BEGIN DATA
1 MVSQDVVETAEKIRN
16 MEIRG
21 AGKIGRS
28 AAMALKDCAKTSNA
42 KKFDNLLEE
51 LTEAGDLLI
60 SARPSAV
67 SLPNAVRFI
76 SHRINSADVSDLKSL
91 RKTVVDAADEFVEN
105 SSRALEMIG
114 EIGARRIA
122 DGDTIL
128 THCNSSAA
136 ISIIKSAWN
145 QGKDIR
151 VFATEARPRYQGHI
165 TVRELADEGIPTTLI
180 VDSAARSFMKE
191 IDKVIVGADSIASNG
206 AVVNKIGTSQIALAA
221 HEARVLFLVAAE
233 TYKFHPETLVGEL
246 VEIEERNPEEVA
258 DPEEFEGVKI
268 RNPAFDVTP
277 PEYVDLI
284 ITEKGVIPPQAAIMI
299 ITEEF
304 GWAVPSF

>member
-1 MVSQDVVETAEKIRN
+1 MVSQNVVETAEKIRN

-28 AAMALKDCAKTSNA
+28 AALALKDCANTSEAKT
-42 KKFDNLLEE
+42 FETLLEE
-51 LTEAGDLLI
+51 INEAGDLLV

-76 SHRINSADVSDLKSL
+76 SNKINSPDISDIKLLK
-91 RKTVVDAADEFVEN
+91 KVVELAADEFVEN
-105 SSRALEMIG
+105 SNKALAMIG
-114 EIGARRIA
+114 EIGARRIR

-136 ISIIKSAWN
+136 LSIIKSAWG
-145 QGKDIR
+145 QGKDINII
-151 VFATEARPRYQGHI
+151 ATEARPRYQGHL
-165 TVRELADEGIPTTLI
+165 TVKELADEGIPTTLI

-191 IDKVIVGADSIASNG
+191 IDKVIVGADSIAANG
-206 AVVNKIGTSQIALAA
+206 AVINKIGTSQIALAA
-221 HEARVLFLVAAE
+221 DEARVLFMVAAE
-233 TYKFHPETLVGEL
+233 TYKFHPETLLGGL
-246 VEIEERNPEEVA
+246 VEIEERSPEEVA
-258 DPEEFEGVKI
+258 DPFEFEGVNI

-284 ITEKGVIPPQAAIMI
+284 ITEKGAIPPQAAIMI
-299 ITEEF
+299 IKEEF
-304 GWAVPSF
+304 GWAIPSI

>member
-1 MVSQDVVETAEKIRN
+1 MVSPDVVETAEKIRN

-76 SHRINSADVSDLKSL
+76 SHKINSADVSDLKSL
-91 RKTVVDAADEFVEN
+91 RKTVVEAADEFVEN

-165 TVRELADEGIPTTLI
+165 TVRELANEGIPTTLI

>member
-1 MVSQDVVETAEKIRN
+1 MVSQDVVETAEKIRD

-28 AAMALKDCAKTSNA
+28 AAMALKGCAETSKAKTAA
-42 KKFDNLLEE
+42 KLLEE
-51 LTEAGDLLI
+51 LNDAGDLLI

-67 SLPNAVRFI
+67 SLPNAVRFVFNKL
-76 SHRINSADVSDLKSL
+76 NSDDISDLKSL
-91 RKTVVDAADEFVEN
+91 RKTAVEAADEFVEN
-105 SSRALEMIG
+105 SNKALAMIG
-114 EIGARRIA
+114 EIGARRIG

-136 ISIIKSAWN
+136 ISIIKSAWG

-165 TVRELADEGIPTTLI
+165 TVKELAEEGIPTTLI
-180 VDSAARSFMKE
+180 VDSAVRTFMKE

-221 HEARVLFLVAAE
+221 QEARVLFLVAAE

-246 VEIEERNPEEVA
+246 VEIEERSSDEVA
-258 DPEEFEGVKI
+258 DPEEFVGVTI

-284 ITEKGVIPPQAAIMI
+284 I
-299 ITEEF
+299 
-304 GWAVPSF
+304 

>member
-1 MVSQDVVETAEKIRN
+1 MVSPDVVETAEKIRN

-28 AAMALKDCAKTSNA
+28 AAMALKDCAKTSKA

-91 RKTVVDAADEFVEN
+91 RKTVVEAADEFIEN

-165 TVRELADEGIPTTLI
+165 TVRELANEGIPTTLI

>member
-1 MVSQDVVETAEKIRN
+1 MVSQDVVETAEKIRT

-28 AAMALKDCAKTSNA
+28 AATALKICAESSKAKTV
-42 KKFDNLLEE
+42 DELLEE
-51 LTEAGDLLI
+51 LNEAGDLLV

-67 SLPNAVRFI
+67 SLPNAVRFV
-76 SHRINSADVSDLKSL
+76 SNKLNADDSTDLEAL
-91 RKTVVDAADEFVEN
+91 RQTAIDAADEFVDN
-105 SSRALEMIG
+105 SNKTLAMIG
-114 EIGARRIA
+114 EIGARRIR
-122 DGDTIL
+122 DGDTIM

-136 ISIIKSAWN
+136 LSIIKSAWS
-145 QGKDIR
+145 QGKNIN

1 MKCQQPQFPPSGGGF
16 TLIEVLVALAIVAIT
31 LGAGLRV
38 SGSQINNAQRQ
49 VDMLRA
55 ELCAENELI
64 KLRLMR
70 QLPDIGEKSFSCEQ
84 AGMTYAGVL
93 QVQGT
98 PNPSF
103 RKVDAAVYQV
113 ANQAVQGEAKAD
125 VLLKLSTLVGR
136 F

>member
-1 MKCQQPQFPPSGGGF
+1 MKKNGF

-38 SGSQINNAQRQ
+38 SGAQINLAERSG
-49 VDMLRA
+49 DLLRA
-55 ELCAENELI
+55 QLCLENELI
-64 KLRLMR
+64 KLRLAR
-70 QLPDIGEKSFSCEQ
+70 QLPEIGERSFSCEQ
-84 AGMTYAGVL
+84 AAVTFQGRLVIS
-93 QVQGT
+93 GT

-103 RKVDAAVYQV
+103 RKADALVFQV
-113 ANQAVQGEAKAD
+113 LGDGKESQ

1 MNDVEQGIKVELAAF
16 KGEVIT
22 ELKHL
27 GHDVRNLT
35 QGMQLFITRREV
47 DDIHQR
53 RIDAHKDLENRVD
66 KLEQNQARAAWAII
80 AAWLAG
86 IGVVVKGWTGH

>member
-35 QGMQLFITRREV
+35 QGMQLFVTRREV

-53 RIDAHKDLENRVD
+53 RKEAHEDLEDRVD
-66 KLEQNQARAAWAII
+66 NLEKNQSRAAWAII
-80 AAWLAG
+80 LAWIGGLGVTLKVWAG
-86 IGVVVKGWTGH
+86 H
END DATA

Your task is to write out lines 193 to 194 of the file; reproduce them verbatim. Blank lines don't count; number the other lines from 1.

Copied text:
27 GHDVRNLT
35 QGMQLFITRREV